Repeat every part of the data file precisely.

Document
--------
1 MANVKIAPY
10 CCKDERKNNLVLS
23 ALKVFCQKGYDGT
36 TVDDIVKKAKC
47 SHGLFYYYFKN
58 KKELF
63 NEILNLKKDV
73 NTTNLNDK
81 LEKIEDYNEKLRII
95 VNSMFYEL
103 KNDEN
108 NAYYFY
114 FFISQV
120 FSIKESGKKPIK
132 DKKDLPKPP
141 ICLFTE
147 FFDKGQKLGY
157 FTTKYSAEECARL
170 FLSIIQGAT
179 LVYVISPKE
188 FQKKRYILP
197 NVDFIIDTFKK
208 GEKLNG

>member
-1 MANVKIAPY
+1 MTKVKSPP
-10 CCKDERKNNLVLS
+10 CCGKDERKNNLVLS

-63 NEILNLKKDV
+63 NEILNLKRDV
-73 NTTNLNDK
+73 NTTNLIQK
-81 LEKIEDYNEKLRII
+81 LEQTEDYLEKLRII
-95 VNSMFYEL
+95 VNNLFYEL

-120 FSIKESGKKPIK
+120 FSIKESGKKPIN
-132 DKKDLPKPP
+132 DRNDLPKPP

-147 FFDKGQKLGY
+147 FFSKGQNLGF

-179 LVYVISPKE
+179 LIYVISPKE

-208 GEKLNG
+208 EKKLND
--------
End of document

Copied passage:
1 MANVKIAPY
10 CCKDERKNNLVLS
23 ALKVFCQKGYDGT
36 TVDDIVKKAKC
47 SHGLFYYYFKN
58 KKELF
63 NEILNLKKDV
73 NTTNLNDK
81 LEKIEDYNEKLRII
95 VNSMFYEL
103 KNDEN
108 NAYYFY
114 FFISQV
120 FSIKESGKKPIK
132 DKKDLPKPP
141 ICLFTE
147 FFDKGQKLGY
157 FTTKYSAEECARL
170 FLSIIQGAT
179 LVYVISPKE
188 FQKKRYILP
197 NVDFIIDTFKK
208 GEKLNG

>member
-1 MANVKIAPY
+1 MTKVKSPP
-10 CCKDERKNNLVLS
+10 CCGKDERKNNLVLS

-63 NEILNLKKDV
+63 NEILNLKRDV
-73 NTTNLNDK
+73 NTTNLIQK
-81 LEKIEDYNEKLRII
+81 LEQTEDYLEKLRII
-95 VNSMFYEL
+95 VNNLFYEL

-120 FSIKESGKKPIK
+120 FSIKESGKKPIN
-132 DKKDLPKPP
+132 DRNDLPKPP

-147 FFDKGQKLGY
+147 FFSKGQNLGF

-179 LVYVISPKE
+179 LIYVISPKE

-208 GEKLNG
+208 EKKLND